He also tracked the outcomes of his advertising, tested the headlines, and compared one after another. The process of analysis included ad results, market responses, and cost-effectiveness.

In the middle of the 1960s, advertising was booming. It happened after David Ogilvy appeared with his book Confessions of an Advertising Man. He said that copywriters belonged to creative thinkers and Bill Bernbach also encouraged this argument. He combined art and copywriting as the “creative team” in 1960. Bernbach was the one in charge of the Volkswagen ad campaign Think Small. This ad was considered as lifetime success and revolutionary.

The 1970s: Copywriting for TV

At that time, people began to be exposed by 500 to 1,600 ads a day. Compared to 2020, a person encounters around 6,000 to 10,000 ads per day. At the beginning of the 1970s, there were few improvements in copywriting because the economy was slowing down. Yet, it ranked high at the end of the decade.

The program on TV was in color, so it became the popular medium to deliver advertisements. As computers became more familiar, agencies were also aware of the market. They could analyze detailed insights. Those were audiences such as demographics, consumer behavior, and brand positioning.

The copywriting focussed on the straightforward message with a more emotional approach. The popular method was the subliminal messaging. It is an advertising method that influences your conscious and subconscious mind. By doing that, many ads gained a lot of criticism and people started to be skeptical of advertising.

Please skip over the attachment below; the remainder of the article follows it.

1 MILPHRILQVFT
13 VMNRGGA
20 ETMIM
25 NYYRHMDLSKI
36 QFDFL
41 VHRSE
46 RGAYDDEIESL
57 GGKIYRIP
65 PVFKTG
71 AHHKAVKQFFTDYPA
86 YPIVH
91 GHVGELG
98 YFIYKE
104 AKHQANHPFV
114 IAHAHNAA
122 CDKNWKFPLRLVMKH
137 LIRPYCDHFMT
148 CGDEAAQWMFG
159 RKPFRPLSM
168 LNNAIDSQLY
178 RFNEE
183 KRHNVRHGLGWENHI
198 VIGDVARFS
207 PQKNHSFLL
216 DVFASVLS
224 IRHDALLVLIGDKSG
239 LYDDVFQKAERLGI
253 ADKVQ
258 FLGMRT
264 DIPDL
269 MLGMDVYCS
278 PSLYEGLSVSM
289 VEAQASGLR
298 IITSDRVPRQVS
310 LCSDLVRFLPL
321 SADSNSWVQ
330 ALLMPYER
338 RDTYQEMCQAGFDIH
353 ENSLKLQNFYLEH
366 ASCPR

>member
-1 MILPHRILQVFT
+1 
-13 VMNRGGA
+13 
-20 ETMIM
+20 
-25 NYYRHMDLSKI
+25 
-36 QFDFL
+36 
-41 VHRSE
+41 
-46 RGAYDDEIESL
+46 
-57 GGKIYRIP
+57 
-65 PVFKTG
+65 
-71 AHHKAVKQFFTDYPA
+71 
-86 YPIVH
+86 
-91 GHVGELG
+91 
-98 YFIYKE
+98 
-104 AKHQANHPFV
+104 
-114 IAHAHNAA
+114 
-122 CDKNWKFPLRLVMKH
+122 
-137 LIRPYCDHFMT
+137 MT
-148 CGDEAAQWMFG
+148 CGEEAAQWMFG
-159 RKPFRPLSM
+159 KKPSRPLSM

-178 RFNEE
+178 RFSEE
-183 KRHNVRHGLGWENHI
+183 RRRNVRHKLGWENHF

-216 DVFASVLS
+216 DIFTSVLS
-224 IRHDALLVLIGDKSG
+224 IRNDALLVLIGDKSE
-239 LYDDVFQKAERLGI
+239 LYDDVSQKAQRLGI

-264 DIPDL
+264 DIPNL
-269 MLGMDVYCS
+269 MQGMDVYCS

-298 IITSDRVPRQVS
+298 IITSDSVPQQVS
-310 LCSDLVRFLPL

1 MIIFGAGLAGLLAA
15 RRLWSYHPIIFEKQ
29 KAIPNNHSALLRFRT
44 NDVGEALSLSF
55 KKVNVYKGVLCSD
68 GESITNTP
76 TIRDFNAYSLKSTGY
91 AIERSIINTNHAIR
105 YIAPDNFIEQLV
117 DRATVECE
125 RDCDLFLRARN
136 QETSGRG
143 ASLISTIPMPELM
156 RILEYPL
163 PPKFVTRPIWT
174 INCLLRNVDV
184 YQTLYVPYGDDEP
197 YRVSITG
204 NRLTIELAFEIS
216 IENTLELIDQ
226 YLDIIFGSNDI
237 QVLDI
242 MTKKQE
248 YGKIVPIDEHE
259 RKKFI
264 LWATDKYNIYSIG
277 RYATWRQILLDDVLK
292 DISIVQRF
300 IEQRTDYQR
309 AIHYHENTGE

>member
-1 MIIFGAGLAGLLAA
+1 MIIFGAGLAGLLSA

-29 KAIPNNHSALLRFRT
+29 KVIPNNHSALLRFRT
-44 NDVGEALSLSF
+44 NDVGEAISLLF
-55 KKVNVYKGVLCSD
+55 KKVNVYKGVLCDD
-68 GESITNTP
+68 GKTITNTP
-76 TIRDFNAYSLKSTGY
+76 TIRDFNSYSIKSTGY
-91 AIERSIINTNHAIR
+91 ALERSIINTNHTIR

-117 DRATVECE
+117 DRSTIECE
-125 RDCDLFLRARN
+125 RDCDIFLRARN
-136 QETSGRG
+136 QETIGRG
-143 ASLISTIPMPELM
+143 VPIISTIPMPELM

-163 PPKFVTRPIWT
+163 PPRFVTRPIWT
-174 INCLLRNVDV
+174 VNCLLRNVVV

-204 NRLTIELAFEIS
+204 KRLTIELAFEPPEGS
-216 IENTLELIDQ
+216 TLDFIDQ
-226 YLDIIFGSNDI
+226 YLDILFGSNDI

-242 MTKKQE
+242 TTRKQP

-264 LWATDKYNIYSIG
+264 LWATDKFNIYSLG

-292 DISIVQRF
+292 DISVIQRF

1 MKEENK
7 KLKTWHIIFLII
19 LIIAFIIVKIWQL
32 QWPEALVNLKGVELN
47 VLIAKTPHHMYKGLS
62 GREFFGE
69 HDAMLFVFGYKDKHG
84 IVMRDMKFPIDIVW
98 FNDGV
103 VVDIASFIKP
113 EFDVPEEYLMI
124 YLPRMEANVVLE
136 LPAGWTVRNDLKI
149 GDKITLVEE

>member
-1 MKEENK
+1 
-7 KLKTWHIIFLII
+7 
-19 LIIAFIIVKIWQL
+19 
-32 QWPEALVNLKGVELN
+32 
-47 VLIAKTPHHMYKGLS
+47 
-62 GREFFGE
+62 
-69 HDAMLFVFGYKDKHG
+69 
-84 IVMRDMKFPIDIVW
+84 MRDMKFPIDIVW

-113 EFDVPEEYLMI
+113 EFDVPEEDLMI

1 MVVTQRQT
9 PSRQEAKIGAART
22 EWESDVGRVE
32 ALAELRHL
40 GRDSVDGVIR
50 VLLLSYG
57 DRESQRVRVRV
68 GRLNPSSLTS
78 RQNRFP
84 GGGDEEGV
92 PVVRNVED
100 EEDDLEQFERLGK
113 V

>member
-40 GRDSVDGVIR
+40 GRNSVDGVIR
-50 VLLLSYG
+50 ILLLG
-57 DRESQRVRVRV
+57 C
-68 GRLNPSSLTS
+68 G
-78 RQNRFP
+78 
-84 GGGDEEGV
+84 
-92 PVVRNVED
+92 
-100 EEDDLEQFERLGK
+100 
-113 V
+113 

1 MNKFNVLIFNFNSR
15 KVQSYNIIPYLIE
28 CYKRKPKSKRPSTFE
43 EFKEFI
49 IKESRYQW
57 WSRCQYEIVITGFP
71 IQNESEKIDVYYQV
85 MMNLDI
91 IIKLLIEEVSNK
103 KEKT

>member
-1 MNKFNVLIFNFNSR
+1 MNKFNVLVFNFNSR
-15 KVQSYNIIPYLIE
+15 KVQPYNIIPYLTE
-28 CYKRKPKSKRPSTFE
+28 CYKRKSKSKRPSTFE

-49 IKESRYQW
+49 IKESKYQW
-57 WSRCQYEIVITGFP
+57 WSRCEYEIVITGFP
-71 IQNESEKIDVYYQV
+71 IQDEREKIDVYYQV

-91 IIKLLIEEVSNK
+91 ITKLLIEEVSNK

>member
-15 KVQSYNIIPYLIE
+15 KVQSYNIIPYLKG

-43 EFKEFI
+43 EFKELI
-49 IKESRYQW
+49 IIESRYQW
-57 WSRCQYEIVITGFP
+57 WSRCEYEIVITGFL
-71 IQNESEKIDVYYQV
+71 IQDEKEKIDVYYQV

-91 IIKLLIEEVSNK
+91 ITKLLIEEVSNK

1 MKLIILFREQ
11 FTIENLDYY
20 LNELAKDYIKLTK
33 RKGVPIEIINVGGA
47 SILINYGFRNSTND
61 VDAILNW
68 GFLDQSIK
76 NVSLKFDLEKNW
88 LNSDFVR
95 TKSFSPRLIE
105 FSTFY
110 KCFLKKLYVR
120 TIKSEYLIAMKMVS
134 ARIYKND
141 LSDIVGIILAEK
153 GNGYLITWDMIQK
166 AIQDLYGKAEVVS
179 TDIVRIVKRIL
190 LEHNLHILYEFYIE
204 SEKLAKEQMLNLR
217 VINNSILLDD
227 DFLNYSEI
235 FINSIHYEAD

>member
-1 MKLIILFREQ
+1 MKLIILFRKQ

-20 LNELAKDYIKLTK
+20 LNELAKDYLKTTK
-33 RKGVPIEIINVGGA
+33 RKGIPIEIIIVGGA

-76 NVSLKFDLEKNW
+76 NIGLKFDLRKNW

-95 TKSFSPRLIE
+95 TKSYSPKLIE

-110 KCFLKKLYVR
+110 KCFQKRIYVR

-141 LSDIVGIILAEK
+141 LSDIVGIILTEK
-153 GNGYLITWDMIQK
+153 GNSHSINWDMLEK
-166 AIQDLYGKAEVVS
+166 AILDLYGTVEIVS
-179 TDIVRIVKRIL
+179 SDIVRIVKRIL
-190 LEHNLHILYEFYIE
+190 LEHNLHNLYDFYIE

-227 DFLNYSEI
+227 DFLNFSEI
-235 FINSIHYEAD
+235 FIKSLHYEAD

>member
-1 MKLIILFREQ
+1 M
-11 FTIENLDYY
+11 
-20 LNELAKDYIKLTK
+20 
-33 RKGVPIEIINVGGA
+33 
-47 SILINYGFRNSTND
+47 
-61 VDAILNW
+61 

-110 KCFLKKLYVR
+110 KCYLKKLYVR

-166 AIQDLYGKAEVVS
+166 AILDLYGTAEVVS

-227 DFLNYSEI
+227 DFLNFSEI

1999 – 2005: Web copywriting began

In 1999, the internet became the major platform for marketing products and services. According to AdAge, the internet copywriting headed toward 3 billion USD as an industry with support from Procter & Gamble. But, during these years, people did not care about the quality of the content. They duplicated and entered many keywords as much as they could to rank well.

Then, in 2003, Google changed the algorithm and launched SEO law. It lower down websites with keyword stuffing and spammy content. The rankings dropped drastically and SEO experts became on-demand.

Copywriting in recent years

Today’s copywriters do not only care about how to make a copy, but also the knowledge of SEO practices and website. Those copywriters have to meet good SEO rankings, but they have to maintain the copy readable. Moreover, they have abundant options for the platform. It ranges from a website along to a caption on social media and product description.

The words in web copywriting become more personal and conversational. Jakob Nielsen said that people only read 20 percent of the text. Yet, 24,7 percent of readers actually read article full article when it is written in a conversational tone. And, readers stay longer when they read the conversational version of a text. After looking at the history of copywriting since centuries ago, you may notice one thing. The media and generations can change. But, some timeless methods of copywriting remain the same. They are powerful storytelling, emotional-driven persuasion, uniqueness, and audience focussed.